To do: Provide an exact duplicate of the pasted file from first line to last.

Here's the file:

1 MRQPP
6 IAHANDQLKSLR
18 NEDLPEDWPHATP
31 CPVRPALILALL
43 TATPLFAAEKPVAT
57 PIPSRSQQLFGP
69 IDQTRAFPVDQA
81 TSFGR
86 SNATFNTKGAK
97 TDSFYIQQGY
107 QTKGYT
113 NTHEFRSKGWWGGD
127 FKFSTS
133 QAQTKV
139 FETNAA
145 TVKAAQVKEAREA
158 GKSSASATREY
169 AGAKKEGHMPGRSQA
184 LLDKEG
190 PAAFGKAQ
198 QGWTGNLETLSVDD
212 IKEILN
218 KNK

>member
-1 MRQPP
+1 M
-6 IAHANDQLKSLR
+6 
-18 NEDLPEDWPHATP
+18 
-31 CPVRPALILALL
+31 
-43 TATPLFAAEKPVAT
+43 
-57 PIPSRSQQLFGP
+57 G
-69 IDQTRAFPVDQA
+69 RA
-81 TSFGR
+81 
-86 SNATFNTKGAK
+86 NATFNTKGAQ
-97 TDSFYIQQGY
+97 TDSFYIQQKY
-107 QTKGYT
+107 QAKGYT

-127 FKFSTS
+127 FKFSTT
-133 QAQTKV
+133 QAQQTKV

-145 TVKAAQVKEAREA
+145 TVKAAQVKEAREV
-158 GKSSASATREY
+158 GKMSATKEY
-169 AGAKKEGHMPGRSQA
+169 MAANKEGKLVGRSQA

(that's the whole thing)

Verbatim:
1 MRQPP
6 IAHANDQLKSLR
18 NEDLPEDWPHATP
31 CPVRPALILALL
43 TATPLFAAEKPVAT
57 PIPSRSQQLFGP
69 IDQTRAFPVDQA
81 TSFGR
86 SNATFNTKGAK
97 TDSFYIQQGY
107 QTKGYT
113 NTHEFRSKGWWGGD
127 FKFSTS
133 QAQTKV
139 FETNAA
145 TVKAAQVKEAREA
158 GKSSASATREY
169 AGAKKEGHMPGRSQA
184 LLDKEG
190 PAAFGKAQ
198 QGWTGNLETLSVDD
212 IKEILN
218 KNK

>member
-1 MRQPP
+1 M
-6 IAHANDQLKSLR
+6 
-18 NEDLPEDWPHATP
+18 
-31 CPVRPALILALL
+31 
-43 TATPLFAAEKPVAT
+43 
-57 PIPSRSQQLFGP
+57 G
-69 IDQTRAFPVDQA
+69 RA
-81 TSFGR
+81 
-86 SNATFNTKGAK
+86 NATFNTKGAQ
-97 TDSFYIQQGY
+97 TDSFYIQQKY
-107 QTKGYT
+107 QAKGYT

-127 FKFSTS
+127 FKFSTT
-133 QAQTKV
+133 QAQQTKV

-145 TVKAAQVKEAREA
+145 TVKAAQVKEAREV
-158 GKSSASATREY
+158 GKMSATKEY
-169 AGAKKEGHMPGRSQA
+169 MAANKEGKLVGRSQA